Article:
Singles' Day

One in every four fashion items Hongkongers buy online not worn more than two times before being thrown away, poll shows

Greenpeace East Asia urges consumers consider if they really need item before they purchase as Singles’ Day shopping event approaches

PUBLISHED : Wednesday, 08 November, 2017, 9:24am
UPDATED : Wednesday, 08 November, 2017, 11:42am

Out of every four fashion items that shopping-crazed Hongkongers buy online – mostly at rock bottom prices – at least one will be worn no more than two times before being thrown out, a survey by an environmental group revealed ahead of Singles’ Day this Saturday.

The most cited reasons were poor quality, wrong fit and the product looking different from what they expected, according to Greenpeace East Asia.

The group warned that such impulsive habits were leading to the disposal of 5.8 million garments every year, a large number of them destined for the tip.

“Because prices are so low, people don’t think carefully and just buy. They keep getting duped, but because the items are so cheap, they don’t mind and keep buying and buying, fuelling the vicious circle,” Greenpeace campaigner Walton Li said. “Sure, the cost of regret is low, but the environment is footing the bill, and these costs are high.”

With the Singles’ Day online shopping bonanza just around the corner, the group is making a plea to Hongkongers to think more carefully about whether they need so many clothes.

Every November 11, merchants on Taobao and, both owned by the Alibaba Group, offer huge discounts to spur sales across the mainland.

Alibaba also owns the South China Morning Post.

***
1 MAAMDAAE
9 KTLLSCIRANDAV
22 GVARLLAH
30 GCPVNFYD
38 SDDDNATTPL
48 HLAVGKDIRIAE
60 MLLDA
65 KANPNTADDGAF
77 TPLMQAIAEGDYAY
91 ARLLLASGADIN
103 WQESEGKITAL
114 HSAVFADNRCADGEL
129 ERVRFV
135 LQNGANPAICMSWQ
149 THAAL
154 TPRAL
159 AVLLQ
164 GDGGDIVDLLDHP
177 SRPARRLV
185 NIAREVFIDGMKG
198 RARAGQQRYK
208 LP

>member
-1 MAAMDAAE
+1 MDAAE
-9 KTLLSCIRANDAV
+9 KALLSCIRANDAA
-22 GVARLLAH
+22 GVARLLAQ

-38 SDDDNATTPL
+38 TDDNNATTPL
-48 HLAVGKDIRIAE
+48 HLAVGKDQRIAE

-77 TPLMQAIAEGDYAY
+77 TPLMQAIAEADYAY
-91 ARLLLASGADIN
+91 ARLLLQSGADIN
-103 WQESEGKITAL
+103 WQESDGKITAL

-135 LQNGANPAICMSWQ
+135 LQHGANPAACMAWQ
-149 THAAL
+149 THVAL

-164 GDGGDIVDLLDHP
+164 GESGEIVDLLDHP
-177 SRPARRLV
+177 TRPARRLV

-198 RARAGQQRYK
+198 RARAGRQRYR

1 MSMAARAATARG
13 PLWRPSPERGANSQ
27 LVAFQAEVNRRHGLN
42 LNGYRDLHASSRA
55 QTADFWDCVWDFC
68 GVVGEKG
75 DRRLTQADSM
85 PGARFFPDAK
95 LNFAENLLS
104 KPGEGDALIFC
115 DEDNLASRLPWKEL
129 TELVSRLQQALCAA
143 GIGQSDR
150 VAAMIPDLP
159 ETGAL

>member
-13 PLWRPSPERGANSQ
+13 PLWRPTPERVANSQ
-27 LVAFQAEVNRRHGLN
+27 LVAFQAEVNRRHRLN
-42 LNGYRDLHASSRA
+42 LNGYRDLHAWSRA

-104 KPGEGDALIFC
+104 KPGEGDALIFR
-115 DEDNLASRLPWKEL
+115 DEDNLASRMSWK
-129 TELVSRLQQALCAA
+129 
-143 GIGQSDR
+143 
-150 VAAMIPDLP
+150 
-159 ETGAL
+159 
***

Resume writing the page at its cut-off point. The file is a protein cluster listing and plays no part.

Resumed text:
Shue Yan University was commissioned to do the poll late last month, surveying 1,015 people on the street between the ages of 18 and 45 who shopped on Taobao – the city’s most used e-commerce platform – at least twice in the past six months.

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Online shopping transcends seasons in Hong Kong. According to the results of the Greenpeace poll, 40 per cent of respondents spent at least one hour a day shopping online. The average shopper also forked out an average of HK$6,360 a year on various items.

Clothes – particularly tops, bottoms, shoes and dresses – were the top items bought, with the average respondent buying at least 18 items a year.

Multiplied by the 1.23 million active online shoppers recorded by the census survey, that would amount to about 23 million fashion itemsevery year.

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Li said this created huge volumes of waste and put additional pressure on the city’s overflowing landfills, not to mention the water and emissions that went into manufacturing these products as well as the plastic involved in packaging them.

“Online shopping has already become part of Hongkongers’ lives. Acting on cheap prices, they buy clothes at the spur of the moment – but the polluting effects last a lifetime,” he said.

Sales transacted across all Alibaba e-commerce platforms on Singles’ Day are expected to surge 26 per cent this year, according to global consulting firm Oliver Wyman, fuelled by demand for imported products and the participation of overseas audiences.